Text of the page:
Date of Award

Fall 1980

Project Type


Program or Major

Mathematics Education

Degree Name

Doctor of Philosophy


The primary purpose of this study was to investigate the effects of spatial training upon calculus achievement, spatial visualization, and tendency and ability to visualize solids of revolution in calculus, for college males and females. A random sample of 250 first-semester calculus students at the University of New Hampshire was apportioned into seven experimental groups, each containing males and females. Students were pretested on precalculus background, spatial visualization, and calculus background, and were assigned to one of three treatment conditions: audiovisual spatial training (AV), audio-vidual-tactual spatial training (AVT), and a control condition. The spatial training materials were organized into six slide-tape modules which were presented in programmed form. The content of the six modules was: two-dimensional spatial tasks, three-dimensional spatial tasks, rotations from two- into three-dimensional space, area discrimination, and the development of three-dimensional images from two-dimensional images. The AVT training was distinguished from the AV training by the inclusion of supplementary manipulatives and models, which corresponded to the spatial tasks presented on the slides.

Following the training period, students were posttested on spatial visualization. Calculus achievement was assessed by means of course grades. In addition, each student was assigned a score representing tendency and ability to visualize solids of revolution in calculus problems. That score is referred to as VSRSC.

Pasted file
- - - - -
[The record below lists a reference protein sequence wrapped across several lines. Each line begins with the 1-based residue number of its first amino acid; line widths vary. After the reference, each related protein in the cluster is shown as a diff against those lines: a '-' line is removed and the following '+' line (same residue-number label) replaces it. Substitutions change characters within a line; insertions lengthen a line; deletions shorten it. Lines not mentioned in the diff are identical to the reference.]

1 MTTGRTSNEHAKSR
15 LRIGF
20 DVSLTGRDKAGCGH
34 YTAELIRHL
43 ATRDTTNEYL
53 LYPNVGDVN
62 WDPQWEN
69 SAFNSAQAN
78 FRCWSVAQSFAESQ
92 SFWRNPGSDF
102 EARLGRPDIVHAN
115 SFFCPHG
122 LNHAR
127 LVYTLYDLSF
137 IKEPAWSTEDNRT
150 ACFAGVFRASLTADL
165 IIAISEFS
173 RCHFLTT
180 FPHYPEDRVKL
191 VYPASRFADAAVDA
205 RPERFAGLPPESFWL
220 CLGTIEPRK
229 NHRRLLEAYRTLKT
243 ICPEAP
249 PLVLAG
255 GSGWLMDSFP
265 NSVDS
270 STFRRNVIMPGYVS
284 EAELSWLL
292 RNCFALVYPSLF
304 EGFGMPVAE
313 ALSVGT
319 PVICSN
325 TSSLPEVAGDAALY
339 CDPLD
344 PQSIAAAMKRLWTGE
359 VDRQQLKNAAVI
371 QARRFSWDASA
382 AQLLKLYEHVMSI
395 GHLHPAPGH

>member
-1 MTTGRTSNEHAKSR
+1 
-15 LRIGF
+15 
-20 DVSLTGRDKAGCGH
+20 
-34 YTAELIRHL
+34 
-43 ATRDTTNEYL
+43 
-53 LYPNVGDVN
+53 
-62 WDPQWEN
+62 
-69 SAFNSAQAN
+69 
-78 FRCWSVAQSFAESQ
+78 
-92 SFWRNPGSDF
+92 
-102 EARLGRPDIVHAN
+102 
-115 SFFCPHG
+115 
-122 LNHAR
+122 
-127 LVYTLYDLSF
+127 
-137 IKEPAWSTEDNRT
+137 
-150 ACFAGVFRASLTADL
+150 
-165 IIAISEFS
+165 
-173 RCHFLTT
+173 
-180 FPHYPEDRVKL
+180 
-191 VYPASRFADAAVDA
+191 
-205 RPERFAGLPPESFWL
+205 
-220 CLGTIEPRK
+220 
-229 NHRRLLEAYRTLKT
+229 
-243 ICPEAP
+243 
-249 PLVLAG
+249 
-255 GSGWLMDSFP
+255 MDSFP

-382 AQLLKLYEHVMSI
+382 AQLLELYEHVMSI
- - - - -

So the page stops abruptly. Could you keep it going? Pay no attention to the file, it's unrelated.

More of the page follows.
The analysis revealed significant correlations between spatial visualization and precalculus scores, between spatial visualization and VSRSC scores, and among the mathematics achievement measures. Multivariate and univariate analyses of covariance indicated several significant main effects and interaction effects. A significant sex difference favoring males was found on the spatial visualization posttest; a significant sex difference favoring females was found on a calculus test of applications of the definite integral to area, volume, and work problems; and a significant treatment-by-sex interaction on the calculus total grade suggested that the AV training was more influential for females than for males, and that the AVT training was more influential for males than was the AV training. A 2 x 2, treatment-by-sex analysis of variance of VSRSC resulted in a significant treatment effect favoring the groups which received spatial training, as well as a significant treatment-by-sex interaction indicating a more positive influence of training on VSRSC scores for females than for males. A significant gain in spatial visualization scores from pretest to posttest, for the entire sample was demonstrated using a t-test.

The results suggest that sex differences in college calculus students on measures of calculus achievement may be less pronounced than in other populations, and that in fact, females studying calculus may possess ability characteristics which distinguish them from other females. The combined experience of taking first-semester calculus and participating in concurrent course work appears to enhance spatial ability, and may do so in different ways for males and females. Spatial training may play a role in the solution of certain types of calculus problems, and that role may be more influential for females than for males. Other hypotheses and questions suitable for future research in the areas of spatial ability, mathematics achievement, and the study of sex differences are generated.